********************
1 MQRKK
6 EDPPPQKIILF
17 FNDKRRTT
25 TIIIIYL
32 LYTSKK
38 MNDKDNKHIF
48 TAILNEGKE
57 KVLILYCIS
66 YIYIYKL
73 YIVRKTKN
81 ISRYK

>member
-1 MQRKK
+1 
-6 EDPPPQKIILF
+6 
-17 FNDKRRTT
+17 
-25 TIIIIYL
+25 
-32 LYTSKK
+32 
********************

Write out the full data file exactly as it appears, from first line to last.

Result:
1 MQRKK
6 EDPPPQKIILF
17 FNDKRRTT
25 TIIIIYL
32 LYTSKK
38 MNDKDNKHIF
48 TAILNEGKE
57 KVLILYCIS
66 YIYIYKL
73 YIVRKTKN
81 ISRYK

>member
-1 MQRKK
+1 
-6 EDPPPQKIILF
+6 
-17 FNDKRRTT
+17 
-25 TIIIIYL
+25 
-32 LYTSKK
+32 